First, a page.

A thread on reddit posed this question:
I'm not quite in the 3-5% but I certainly never 'see' crystal clear images in my mind. I glimpse aspects of images among a shifting mix of associations and changing/connected forms.
When I write I think in terms of the words, the language, how it makes me feel - I'm not seeing a TV image in my head and trying to describe it to you - I'm trying to find the language that evokes what I'm thinking about, and what I'm thinking about isn't a picture - it's a complex, shifting mass of associations, sprinkled with flashes of different views and images.
Perhaps it's because my imagination is resident in the language - rather than an image that I then need language to translate - that people seem to like my prose...
Continuing the theme of sensory integration/experience and how it relates to writing and consuming writing: I can't listen to my audiobooks. It makes me uncomfortable. In general I find when I listen to writing read aloud, even by experts, it has far less impact on me than when I read it from the page. Highly emotional passages fall flat for me - excitement fails to build. Perhaps it's not being in charge of the pacing, not being able to linger or to race... but either way just as vision is not the core of my imagination - my ears are not the gateway to my reading soul.
I know the reverse is true for many people - they love audiobooks, a narrator brings to life a text that if they read it on the page might do little for them.
I know people who say (& I have no reason to doubt them) that, if I ask them to visualise a horse see a horse, where I see manes, fields, hooves, horseshoes, a muscular flank beneath a glossy hide ... nothing static, glimpses, flux.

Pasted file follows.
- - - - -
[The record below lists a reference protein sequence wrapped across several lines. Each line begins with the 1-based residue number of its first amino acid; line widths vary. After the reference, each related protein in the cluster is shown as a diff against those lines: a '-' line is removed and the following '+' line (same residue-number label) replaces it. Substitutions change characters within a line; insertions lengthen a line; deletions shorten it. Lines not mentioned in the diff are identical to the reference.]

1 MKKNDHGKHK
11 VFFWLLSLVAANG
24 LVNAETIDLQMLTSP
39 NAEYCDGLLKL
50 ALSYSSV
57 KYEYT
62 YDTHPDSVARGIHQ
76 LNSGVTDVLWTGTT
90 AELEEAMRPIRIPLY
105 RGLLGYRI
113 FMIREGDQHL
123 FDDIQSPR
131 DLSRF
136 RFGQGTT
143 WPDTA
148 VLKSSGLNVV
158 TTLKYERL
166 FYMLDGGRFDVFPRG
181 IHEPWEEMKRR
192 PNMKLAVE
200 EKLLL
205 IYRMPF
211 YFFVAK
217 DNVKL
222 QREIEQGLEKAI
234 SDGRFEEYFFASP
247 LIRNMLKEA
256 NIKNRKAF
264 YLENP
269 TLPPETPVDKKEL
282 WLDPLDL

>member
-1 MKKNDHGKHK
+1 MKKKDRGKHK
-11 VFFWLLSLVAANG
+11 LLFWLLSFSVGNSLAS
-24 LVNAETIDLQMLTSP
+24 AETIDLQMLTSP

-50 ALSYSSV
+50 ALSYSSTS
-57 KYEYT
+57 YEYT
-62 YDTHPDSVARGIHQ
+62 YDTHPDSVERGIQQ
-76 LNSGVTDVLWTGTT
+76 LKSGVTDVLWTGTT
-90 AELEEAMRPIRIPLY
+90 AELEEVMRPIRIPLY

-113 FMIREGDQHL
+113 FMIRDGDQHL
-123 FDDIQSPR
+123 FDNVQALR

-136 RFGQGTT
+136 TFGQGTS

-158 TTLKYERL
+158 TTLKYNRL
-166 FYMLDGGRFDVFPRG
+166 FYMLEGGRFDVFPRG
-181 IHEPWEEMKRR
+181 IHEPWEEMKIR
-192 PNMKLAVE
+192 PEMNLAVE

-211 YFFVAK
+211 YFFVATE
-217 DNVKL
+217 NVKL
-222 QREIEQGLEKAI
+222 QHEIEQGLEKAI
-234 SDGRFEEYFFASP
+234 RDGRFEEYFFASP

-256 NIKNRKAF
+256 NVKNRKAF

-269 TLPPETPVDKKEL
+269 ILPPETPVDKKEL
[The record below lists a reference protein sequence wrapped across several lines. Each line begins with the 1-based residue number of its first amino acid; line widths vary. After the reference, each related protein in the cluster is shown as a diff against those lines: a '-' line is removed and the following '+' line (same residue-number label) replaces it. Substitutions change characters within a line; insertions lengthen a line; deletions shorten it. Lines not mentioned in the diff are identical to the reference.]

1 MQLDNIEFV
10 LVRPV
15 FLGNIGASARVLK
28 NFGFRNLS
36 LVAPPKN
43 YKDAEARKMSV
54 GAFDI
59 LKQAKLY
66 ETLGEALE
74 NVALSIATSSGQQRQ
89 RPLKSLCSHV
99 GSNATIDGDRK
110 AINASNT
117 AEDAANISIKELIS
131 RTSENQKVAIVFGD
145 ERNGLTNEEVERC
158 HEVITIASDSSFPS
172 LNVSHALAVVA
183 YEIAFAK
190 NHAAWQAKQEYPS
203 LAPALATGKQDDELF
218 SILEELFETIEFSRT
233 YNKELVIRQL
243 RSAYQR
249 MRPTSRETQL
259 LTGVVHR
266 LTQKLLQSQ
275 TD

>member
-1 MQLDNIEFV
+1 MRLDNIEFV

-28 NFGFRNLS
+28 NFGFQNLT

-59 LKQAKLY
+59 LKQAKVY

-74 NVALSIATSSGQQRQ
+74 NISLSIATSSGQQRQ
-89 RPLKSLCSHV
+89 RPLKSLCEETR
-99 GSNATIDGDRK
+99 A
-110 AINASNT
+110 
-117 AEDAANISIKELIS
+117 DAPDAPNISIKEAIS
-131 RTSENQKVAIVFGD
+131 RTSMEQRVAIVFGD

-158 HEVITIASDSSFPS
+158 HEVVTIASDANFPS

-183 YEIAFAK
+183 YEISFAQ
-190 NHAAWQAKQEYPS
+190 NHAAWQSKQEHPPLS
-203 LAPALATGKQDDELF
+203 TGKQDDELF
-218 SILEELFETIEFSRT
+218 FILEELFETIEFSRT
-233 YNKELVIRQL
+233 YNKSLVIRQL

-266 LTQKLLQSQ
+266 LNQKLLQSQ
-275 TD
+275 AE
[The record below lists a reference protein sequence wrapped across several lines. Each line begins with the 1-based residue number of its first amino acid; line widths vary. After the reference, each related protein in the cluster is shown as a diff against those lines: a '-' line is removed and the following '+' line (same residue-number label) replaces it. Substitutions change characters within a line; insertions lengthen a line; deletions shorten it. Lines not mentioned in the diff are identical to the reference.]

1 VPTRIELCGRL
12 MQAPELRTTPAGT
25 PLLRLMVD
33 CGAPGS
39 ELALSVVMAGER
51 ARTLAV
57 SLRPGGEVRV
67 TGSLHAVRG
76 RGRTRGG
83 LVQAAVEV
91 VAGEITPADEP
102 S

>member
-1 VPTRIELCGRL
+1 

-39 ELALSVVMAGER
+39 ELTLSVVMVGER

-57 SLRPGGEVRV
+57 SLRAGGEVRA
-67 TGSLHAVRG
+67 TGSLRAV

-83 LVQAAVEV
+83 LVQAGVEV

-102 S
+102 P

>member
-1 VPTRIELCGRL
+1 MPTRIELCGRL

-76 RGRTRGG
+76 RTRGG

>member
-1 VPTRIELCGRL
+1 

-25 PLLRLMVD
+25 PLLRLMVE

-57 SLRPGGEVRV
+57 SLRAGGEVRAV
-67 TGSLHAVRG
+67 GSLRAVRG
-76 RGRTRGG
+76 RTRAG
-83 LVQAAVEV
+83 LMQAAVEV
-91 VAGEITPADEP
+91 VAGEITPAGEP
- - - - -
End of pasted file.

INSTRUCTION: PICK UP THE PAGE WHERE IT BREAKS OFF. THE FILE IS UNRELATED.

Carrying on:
My wonder is whether if you take a sub-group like, say, 'highly praised' writers, or writers 'known for their prose' or some such ... whether you would find more commonality in their sensory experience and the way it integrates with their writing, than in the larger group of 'anyone who writes' or just 'anyone'? Or whether they would be every bit as diverse as the population as a whole.
I have no idea.
... but if you think about it ... having a crystal clear mental image of say 'a tower' doesn't help you describe it any more than say ... a crystal clear photograph of a tower does. Unless your goal is an accurate mechanical accounting of the tower's features then a clear and singular image really has very little to do with the art of writing.
You might say that the tower stood, dark against the sky, defying the years with the arrogance of stone. You might say that the door opened onto a room cobwebbed with memory, where the shadows scuttled away into the corners as if frightened by the daylight... none of those words come to you from a photo perfect image - they come from an interlocked complexity of imagery and mood, presenting the feel of a place.